Sometimes I just absorb things without much thought. Such is the case with the phrase "to beat a dead horse." I understood what it meant - afterall, beating something that's dead is pointless; it's an exercise in futility. It didn't even occur to me until tonight that the point of beating the horse is to make it GO. I guess I just figured that the person beating the horse just liked to beat it, and maybe they hadn't even noticed that the horse had died. Perhaps someone had even approached the person beating said dead horse and said, "Hey. What's up, man? Why you beating that horse? It's dead, already."
I mean, there are other things that you can do that are rather pointless. Complaining about the rain. Watching "America's Next Top Model." Trying to get someone to understand you, when they don't speak your language, by speaking it louder and louder until you're screaming. ("Scream all you want, buddy,...the loudness isn't going to make me suddenly get what you're saying. Let's draw pictures!") But none of these things really demonstrates a futile desire to have something carry on that isn't able to do so.
And I was thinking about these ideas in regard to some of the relationships I've had in my life. Wishing that we could get back to where we once were just isn't going to happen. The horse, it has died,...and no amount of will is going to make it get up and carry on.
Car Crash Guy turned up at my apartment this past weekend. I sort of figured he was going to show up at some point or other, since he called me at work a couple weeks ago out of the blue. I hadn't spoken to him since June, and wasn't really interested to, either. So he turned up in the middle of the night. I gave him the glass of water he asked for, and he asked how I was doing. I yanked up the leg of my jeans to show him how bruised I am. Still. (I'm wondering if I might be bruised forever, and I've still got no feeling there, over four months later.) He went over to pet the cat, who was lying on my bed, and Kamikaze puffed up like a blowfish and hissed at him. Good kitty.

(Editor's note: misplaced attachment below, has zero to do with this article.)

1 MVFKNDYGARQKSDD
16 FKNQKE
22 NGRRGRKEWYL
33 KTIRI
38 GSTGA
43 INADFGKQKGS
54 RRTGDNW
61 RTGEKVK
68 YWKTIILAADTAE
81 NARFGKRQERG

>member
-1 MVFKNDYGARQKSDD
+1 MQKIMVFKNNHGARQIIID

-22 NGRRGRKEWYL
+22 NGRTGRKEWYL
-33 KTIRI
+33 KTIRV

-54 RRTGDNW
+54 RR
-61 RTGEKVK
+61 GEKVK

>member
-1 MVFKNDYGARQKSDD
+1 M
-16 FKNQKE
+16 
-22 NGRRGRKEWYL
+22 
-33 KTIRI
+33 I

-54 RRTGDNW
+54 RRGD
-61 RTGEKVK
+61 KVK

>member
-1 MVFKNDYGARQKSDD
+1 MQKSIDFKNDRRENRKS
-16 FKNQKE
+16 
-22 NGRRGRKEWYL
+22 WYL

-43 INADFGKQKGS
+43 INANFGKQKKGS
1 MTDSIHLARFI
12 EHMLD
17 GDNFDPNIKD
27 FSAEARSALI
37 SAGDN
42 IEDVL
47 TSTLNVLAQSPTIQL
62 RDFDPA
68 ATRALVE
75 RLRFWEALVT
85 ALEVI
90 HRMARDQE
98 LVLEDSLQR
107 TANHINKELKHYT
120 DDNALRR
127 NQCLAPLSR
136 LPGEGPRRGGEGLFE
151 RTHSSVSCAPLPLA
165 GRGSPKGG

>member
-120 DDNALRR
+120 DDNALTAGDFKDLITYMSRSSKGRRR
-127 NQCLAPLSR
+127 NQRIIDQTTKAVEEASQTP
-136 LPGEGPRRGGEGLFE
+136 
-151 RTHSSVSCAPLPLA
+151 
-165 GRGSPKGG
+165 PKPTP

"What do you want?" I asked.
"Let's talk about it."
"Talk about what?"
His wife kicked him out of the house.
See, I didn't know he was married until we met at the hospital a couple days after the wreck. See, at that point he didn't have a choice about telling me. I suppose he could have chosen to not tell me about his two little baby girls that morning, but I guess he figured that since he was finally forced to be honest with me, he might as well tell me the whole story. Before the crash, I had known him as a decent single guy. Afterwards I just knew him as an asshole. But I figured our invisible "horse" was in the backseat of the car, and it definitely did not survive the crash. And he's still as asshole, because decent guys don't turn up at your door at two in the morning months later.
"Let's talk about it," he repeated.
"Let's not," I suggested, and I extended my arm out to the door, not unlike the showcase models on The Price is Right do.
"Where should I go?" he asked.
"I don't know." Again, there's the door.
The door. There it is. Do you see it? I'll point it out. Again. Right over there. And he finally headed toward it and put his shoes on.
"Take care of yourself," I said. And I meant it, too. And the door shut with him on the other side of it.
Book Review: Behemoth
1 hour ago